Bending a Soccer Ball with CFD
By Sarah Barber and Timothy P. Chartier
SIAM News, August 2007
Soccer balls curved and swerved through the air in the 2006 FIFA World Cup as players worked to confuse opposing goalkeepers and send the balls to the back of the net. Among world-class soccer players who have perfected the "bending" of a ball from a free kick are Brazil's Roberto Carlos, Germany's Michael Ballack, and England's David Beckham.
Recent results in computational fluid dynamics from the University of Sheffield's Sports Engineering Research Group and Fluent Europe indicate that the shape and surface of a soccer ball, as well as its initial orientation, play a fundamental role in the ball's trajectory through the air. In particular, the CFD researchers have increased understanding of the "knuckleball" effect, a technique sometimes used to confuse an opposing goalkeeper. The research group focused on shots resulting from "free kicks," in which the ball is placed on the ground, as after a foul.
To facilitate such results, a soccer ball was digitized down to its stitching, as shown in Figure 1. Especially important is the refinement near the seams, which is required for proper modeling of the boundary layer. Since 1970, Adidas has produced the official ball for the World Cup competition, which is held every four years. From this set of soccer balls, the researchers selected four balls with different panel designs for scanning. Among the digitized balls was the new Adidas Teamgeist ball used in the 2006 World Cup.
A free kick in soccer can have an initial velocity of almost 70 mph. Wind tunnel experiments have demonstrated that air flow around a soccer ball transitions from laminar to turbulent at speeds between 20 and 30 mph, depending on the surface structure and texture of the ball. (See Figures 2 and 3.)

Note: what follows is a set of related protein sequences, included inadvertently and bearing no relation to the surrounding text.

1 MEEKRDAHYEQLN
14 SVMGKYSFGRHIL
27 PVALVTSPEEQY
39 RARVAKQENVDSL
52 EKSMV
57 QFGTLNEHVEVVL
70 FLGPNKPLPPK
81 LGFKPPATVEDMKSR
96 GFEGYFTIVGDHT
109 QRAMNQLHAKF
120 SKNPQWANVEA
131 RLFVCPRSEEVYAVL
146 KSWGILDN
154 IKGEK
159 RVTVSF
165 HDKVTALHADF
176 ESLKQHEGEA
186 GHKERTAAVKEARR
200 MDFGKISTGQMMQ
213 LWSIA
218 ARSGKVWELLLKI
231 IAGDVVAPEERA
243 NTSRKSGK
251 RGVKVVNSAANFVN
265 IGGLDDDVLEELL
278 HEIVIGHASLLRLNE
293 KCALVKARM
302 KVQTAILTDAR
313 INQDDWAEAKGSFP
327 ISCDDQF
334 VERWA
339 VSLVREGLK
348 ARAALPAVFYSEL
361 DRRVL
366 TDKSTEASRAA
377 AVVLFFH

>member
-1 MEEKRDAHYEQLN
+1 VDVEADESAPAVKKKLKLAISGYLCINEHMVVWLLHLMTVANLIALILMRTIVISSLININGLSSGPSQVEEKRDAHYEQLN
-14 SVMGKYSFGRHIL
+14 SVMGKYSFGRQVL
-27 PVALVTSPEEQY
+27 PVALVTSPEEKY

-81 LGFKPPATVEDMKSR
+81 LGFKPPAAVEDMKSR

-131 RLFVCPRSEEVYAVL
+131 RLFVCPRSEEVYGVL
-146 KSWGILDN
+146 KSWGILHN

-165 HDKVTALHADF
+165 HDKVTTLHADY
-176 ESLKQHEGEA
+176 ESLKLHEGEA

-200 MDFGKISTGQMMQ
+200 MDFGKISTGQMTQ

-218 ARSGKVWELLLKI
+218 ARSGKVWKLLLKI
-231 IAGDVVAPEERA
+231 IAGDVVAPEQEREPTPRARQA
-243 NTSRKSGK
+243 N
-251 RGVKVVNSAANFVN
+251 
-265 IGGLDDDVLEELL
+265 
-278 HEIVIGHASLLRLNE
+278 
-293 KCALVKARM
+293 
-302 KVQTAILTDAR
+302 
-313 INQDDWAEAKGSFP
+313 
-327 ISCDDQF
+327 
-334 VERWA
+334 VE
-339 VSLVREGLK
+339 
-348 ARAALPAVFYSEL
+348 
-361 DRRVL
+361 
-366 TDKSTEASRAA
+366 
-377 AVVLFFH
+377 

In a sense, Beckham's kick represents a sophisticated application of physics. Although the CFD simulations at Sheffield can accurately model only turbulent flow that has been averaged over time, and as such cannot detect vortex shedding, such research could affect soccer players, from beginner to professional. For instance, ball manufacturers could exploit such results to produce more consistent or interesting balls, possibly tailored to the needs and levels of different groups of players. Such work could also affect the training of players.
To this end, researchers at the University of Sheffield have developed a simulation program called Soccer Sim. The program predicts the flight of a ball from given input conditions, which can be acquired from the CFD and wind tunnel tests, as well as from high-speed videotapes of actual players' kicks. The software can then be used to compare the trajectories of a ball with varying initial orientations or with different spins induced by the kick. The trajectories of different soccer balls can also be compared.
Scientists have been studying the aerodynamics of sports balls at least since Newton commented on the deviation of a tennis ball in his paper "New Theory of Light and Colours," which was published in 1672.
The impact of the CFD research briefly described here will be seen only with time. The work may well give new insight into ways to bend a soccer ball--regardless or possibly because of its design.
Sarah Barber received a master's degree in mechanical engineering
jointly from Cambridge University and MIT; for her thesis, she studied
air flow around speed skaters using CFD. An avid football player who
plays for the Sheffield Ladies FC, she is currently completing a doctorate
at the University of Sheffield in the Sports Engineering Research Group.
Tim Chartier, an assistant professor of mathematics at Davidson College,
frequently collaborates with research scientists at Lawrence Livermore
and Los Alamos National Laboratories. Once an avid soccer player, he
currently plays the game with his four-year-old son.